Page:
Elementary world

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The elementary world in the proper sense is the world of the four elements earth, water, air and fire and the elementary beings working them, which build up the physical world - seen, however, not with sensual but with spiritual organs of perception. In an extended sense, this expression is used as a synonym for the astral plane as a whole (Lit.:GA 116, p. 31), in the lower regions of which those astral beings are resident who reveal themselves through the four elements. In contrast to the sensuous world with its largely solidified forms, the elemental world is in constant motion and metamorphosis of form:

„The sensory world is the world of completed forms; the spirits of form reign in the sensory world. The elemental world is the world of mobility, the world of metamorphosis, of transformation. Just as one must continually transform oneself if one wants to feel oneself in the elementary world, so all beings continually transform themselves in the elementary world. There is no closed, no delimited form in the elementary world; everything is in perpetual metamorphosis.“ (Lit.:GA 147, p. 53)

The term «elementary world»

Steiner's use of the term «elementary world», however, is even more differentiated. In his writing "The Threshold of the Spiritual World" he writes:

„Man, as an etheric being, stands in an etheric (elementary) world.“ (Lit.:GA 17, p. 24)

The elementary world is thus equated here with the etheric world or at least described as part of it. What may at first seem like a contradiction is clarified by a hint Rudolf Steiner gives elsewhere. According to this, the lowest 3 regions of the astral world coincide with the 3 uppermost regions of the physical-etheric world (collectively referred to as the physical plane in the following quotation) and it is precisely here that the Kamaloka, the region of purgatory, is to be found, which cosmically corresponds to the lunar sphere or the sublunar sphere:

„If we start from the physical plane, we have here (it is drawn) seven sub-divisions of the physical plane; then would come seven sub-divisions of the astral plane. Of these, the three lowest coincide with the three highest of the physical plane. We must regard the astral plane as being pushed together with the physical plane in such a way that the three uppermost sections of the physical plane are at the same time the three lowermost sections of the astral plane. We can speak of a marginal zone, that is, the one which our souls cannot leave after death, when they are still bound to the Earth by desires. It is called Kamaloka.“ (Lit.:GA 101, p. 223)

Drawing from GA 101, p. 223
Drawing from GA 101, p. 223

Thus the astral region of burning desire coincides with the light ether, the region of mobile sensitivity with the sound ether and the region of wishes with the life ether.

Rudolf Steiner also gives the following explanation, which shows that the elementary world is identical with the soul world. It is only seen here from a different point of view:

„Names which are to express the experiences of the human soul in the elementary and in the spiritual world will have to be adapted to the peculiarities of these experiences. In giving such names, it will be necessary to take into account that the experience in the elementary world is quite different from that in the world of the senses. This experience is based on the soul's ability to change and its observation of sympathies and antipathies. The naming will necessarily have to take on something of the changefulness of these experiences. It cannot be as rigid as it must be for the sensory world. Anyone who does not take this inherent fact into account will easily find a contradiction in the naming of this writing and that in my "Theosophy" and "Occult Science". The contradiction is resolved when one considers that in these two writings the names are chosen in such a way that they characterise the experiences of the soul which it has in its full development between birth (conception) and death on the one hand and between death and birth on the other. Here, however, the names have been chosen with reference to the experiences which the clairvoyant consciousness has when it enters the elementary world and the spiritual regions. It is evident from "Theosophy" and "Occult Science" that soon after the physical-sensuous body has been detached from the soul, that body which is called the etheric body in this text is also detached from the soul at death. The soul then first lives in the entity which is here called the astral body. After its detachment from the soul, the etheric body transforms itself within the elementary world. It passes into the beings which form this elementary world. In this transformation of the etheric body, the soul of the human being is no longer present. However, the soul experiences the processes of this elementary world as its external world after death. This external experience of the elementary world is described in "Theosophy" and "Occult Science" as the passage of the soul through the world of the soul. One will therefore have to imagine that this world of the soul is the same as that which is called here, from the point of view of supersensible consciousness, the elementary world.“ (Lit.:GA 17, p. 92f)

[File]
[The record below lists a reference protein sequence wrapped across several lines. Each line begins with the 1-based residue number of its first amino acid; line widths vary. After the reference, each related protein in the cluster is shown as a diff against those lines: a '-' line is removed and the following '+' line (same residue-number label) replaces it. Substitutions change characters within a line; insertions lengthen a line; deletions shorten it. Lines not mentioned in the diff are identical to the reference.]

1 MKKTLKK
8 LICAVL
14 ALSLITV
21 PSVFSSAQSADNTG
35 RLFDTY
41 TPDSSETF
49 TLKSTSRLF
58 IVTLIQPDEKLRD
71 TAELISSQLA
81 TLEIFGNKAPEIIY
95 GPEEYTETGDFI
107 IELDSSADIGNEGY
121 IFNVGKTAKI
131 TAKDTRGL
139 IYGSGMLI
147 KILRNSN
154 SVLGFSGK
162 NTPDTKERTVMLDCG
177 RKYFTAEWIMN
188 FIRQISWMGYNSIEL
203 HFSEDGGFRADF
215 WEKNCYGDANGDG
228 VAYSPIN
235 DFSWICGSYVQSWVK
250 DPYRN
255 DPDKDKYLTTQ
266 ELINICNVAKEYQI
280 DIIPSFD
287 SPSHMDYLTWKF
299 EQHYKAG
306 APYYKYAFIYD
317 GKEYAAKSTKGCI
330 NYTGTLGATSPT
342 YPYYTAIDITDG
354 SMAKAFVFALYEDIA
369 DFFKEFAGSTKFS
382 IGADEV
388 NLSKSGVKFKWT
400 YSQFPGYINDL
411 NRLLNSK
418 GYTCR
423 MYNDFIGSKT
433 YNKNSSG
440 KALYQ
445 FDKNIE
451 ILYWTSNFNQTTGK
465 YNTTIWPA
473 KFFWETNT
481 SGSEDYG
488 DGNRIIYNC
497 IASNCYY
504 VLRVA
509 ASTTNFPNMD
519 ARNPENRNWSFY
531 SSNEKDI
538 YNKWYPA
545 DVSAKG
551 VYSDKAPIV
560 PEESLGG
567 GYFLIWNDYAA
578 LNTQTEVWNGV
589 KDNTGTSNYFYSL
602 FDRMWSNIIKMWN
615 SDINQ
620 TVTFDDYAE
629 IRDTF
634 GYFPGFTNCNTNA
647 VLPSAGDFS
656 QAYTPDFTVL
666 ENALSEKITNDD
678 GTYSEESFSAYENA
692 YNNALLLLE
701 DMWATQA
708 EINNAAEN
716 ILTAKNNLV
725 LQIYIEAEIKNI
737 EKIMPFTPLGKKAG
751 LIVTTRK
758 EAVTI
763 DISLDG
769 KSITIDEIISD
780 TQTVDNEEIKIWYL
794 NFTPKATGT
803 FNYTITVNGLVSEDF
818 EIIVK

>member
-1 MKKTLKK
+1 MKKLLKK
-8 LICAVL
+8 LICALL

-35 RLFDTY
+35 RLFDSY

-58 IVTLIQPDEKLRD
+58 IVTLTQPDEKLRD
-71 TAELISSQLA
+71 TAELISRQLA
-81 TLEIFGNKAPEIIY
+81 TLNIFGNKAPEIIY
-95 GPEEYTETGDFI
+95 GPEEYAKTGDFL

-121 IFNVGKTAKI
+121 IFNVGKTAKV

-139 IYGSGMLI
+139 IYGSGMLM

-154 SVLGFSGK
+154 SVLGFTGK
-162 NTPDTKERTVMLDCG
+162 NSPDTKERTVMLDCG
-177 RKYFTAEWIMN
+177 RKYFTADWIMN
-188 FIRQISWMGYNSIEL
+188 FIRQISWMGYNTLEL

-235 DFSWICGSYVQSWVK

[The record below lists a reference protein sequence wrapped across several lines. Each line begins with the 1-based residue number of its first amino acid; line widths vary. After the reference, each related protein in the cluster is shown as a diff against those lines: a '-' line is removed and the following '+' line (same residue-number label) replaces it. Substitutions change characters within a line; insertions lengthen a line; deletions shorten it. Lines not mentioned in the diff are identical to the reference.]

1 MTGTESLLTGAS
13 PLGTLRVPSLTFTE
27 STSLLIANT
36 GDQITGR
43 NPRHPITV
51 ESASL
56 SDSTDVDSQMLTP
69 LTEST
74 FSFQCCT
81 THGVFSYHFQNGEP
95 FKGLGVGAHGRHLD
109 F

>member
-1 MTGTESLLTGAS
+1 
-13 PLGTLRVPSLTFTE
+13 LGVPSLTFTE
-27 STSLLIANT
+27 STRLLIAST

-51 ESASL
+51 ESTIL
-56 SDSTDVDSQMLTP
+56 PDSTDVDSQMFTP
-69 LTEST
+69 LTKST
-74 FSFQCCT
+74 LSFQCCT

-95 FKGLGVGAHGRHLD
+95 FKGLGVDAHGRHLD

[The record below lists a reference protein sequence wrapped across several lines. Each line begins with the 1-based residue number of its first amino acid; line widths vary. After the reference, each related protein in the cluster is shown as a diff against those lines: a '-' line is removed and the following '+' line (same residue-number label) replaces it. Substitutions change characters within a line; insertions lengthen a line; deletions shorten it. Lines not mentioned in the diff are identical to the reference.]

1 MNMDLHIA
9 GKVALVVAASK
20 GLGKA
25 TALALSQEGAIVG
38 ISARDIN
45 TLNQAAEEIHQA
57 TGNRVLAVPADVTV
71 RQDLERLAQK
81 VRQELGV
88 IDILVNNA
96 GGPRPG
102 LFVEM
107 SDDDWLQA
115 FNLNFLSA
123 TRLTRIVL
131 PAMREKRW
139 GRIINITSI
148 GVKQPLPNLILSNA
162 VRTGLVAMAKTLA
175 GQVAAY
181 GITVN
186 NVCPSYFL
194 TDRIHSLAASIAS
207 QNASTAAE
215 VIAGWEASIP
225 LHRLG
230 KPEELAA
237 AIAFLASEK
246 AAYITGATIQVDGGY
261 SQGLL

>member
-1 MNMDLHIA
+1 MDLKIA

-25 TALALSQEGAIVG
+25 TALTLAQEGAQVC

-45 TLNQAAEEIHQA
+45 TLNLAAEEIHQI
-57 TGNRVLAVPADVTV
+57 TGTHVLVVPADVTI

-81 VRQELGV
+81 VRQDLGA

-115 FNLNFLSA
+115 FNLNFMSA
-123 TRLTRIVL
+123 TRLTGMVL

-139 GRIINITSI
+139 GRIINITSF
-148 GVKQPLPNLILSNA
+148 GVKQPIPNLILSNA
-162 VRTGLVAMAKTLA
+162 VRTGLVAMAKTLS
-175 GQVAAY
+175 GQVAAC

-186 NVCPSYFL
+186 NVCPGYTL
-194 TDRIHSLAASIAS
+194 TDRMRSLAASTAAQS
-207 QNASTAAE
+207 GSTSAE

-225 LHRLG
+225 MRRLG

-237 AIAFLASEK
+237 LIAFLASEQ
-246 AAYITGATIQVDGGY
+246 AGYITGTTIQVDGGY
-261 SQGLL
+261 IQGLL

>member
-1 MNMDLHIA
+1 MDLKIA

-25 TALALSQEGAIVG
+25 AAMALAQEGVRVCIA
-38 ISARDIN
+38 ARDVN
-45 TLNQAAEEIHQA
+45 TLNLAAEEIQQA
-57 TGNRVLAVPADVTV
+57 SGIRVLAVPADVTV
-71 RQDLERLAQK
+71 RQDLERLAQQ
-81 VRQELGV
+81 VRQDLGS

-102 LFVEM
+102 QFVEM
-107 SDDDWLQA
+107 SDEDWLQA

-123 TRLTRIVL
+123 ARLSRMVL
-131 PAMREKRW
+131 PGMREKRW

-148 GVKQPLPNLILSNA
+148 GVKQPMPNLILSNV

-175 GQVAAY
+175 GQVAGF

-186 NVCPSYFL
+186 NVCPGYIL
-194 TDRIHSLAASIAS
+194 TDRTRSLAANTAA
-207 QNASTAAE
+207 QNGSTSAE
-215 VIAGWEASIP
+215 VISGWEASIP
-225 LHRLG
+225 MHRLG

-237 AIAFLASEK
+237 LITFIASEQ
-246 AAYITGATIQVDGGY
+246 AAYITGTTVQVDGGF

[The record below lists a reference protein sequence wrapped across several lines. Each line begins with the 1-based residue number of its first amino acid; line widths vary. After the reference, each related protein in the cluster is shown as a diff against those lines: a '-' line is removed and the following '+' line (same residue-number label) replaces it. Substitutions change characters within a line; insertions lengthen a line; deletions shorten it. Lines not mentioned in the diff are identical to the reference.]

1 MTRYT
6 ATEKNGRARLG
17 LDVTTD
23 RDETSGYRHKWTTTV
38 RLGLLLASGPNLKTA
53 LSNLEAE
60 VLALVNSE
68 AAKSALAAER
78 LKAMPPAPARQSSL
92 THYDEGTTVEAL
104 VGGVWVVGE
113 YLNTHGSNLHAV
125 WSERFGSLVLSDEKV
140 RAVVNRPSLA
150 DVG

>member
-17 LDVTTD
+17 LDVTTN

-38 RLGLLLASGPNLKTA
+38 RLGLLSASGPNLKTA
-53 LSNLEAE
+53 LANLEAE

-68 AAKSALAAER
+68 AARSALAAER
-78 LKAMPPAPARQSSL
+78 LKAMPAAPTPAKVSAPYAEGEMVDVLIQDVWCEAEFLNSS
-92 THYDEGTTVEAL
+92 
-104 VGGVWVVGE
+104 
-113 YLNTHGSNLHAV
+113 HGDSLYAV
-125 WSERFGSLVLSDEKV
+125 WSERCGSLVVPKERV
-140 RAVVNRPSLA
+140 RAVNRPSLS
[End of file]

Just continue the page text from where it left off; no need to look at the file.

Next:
In meditation one can try to form an initial idea of the clairvoyant cognition of the elementary world. Rudolf Steiner compares the perception of the elementary world at first with the rising of ideas of memory: